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How are you feeling? Building better mental health in 2023

20th December 2022

Now that "the most wonderful time of the year" has wrapped up, many people often report feeling a bit flat. For some, it's the usual "January blues", but for others, poor mental health can cause major disruption to their lives. Whether it's anxiety, depression, low mood or loneliness, this time of year can be incredibly difficult for many people. Sadly, patterns of increased rates of depression during the holidays and into January have been well-documented in healthcare.

As a doctor, I see this first-hand. Within my clinical work, I can signpost my patients to additional resources, or in severe or urgent cases, where someone is in immediate danger, I can refer to the crisis team to take over care. A large amount of mental health issues do not necessarily reach health care and given the wide spectrum of poor mental health this is understandable.

But when it comes to everyday people supporting friends and family, things can be a little trickier. Spotting the signs of poor mental health is the easy part. The challenge is what to do after.

I want to share some advice for helping friends, family and colleagues this year. I worked closely with Active IQ during the development of the Level 2 Award in Mental Health Awareness and one of the most important and unique areas of this qualification is the first aid component. Since its launch, more than 2,000 people have successfully completed the training. If you're lucky enough to have one of those people in your network, I am confident they now possess the skills and confidence to help anyone struggling with a mental health issue.

However, for anyone else, here are a few thoughts on how to make sure you can support those around you that need it.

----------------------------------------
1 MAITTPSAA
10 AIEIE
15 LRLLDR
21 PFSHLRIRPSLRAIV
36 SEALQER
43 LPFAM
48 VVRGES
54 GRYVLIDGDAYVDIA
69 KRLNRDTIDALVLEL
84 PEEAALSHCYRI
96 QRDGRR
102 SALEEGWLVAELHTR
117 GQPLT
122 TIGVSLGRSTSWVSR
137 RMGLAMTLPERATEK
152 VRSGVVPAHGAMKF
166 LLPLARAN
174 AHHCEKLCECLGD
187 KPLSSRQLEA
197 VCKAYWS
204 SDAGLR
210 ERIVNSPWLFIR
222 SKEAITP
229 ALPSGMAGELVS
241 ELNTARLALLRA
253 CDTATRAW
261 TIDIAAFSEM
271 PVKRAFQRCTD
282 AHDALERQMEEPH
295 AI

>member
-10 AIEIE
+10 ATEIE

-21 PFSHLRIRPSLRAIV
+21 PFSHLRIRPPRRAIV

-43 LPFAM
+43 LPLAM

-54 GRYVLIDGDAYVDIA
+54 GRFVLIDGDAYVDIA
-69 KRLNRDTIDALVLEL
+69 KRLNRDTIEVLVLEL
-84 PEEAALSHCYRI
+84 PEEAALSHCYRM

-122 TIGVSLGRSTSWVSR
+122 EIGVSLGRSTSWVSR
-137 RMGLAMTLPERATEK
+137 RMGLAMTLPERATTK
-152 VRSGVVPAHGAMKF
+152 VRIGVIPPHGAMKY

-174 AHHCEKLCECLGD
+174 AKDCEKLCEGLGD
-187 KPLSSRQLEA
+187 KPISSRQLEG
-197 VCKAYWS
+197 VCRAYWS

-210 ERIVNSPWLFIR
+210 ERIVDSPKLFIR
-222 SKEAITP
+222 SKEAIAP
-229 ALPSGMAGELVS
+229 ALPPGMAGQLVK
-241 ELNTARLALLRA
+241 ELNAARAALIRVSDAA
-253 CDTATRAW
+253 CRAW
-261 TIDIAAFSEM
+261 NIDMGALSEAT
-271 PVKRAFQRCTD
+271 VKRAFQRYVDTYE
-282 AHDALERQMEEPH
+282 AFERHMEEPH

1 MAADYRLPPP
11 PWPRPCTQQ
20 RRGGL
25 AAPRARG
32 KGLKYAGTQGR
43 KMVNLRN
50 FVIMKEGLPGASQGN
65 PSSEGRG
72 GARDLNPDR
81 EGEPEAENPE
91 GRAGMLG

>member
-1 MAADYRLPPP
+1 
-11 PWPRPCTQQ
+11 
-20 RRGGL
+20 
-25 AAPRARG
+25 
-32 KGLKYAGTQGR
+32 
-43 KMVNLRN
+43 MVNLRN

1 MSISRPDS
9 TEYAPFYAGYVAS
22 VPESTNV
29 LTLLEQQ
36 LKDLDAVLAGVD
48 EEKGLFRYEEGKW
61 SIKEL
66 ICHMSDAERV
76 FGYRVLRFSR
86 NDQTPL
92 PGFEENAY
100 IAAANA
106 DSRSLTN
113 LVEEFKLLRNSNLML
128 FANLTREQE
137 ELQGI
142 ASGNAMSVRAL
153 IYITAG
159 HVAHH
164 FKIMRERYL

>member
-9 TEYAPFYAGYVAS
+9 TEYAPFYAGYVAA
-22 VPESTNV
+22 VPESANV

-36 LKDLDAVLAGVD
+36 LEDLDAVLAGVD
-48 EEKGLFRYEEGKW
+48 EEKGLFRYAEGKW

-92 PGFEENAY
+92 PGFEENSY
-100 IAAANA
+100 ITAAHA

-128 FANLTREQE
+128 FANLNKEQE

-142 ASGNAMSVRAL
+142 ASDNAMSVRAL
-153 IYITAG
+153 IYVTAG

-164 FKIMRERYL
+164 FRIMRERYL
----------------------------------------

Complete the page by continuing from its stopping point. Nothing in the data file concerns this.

Don't underestimate the importance of checking in with your friends, family and colleagues to see how they're feeling. This is important to do even if they seem well, but especially if they don't. Simply saying, "You don't seem quite right. Is everything OK?" can present someone with an opportunity to talk about their challenges and help them feel less alone. It allows conversation to happen and helps take the pressure off. This can be a phone call or a simple text. It doesn't need to be a grand gesture.

Talk and listen
If someone has told you they're struggling, offer to talk to them about it. Don't try to solve their problems but listen empathetically. Let them know you're there for them. In these cases, a one-to-one setting in a private environment or a different, more relaxed environment can be helpful. Confidentiality and trust are key elements to build in order to have an effective conversation.

Provide support and signpost for help
One of the biggest challenges is that the NHS waiting list for psychological therapies is very long. If you have encouraged a friend, family member or colleague to seek the help of their GP, it may be a long time before they can speak to someone.

But in the meantime, there are some other options you can consider to help them. First, ask them to investigate their corporate wellbeing package. Many companies offer free or discounted access to a variety of mental health apps and resources, and in some cases access to a certain number of hours or sessions with a therapist.

You can also refer them to tools like Mood Gym, an interactive self-help book that helps you learn and practice skills that can help to prevent and manage symptoms of depression and anxiety. You could also look at something like Moving Medicine which gives helpful advice on how to have conversations about how physical activity can help improve mental health. Mindfulness apps can also be helpful tools, such as headspace.

These may all seem too simple to be effective, but do not underestimate their impact. Some people worry that opening up the lines of communication might upset someone or cause them to think about something unpleasant. As a doctor, I can say unequivocally that the benefit-to-harm ratio is outstandingly favourable.

The start of the year presents an opportunity to do things differently. So, if talking about mental health feels awkward, it's time to break down some barriers. If you've never asked someone how they're feeling, do it now. You never know how important that simple question might be.

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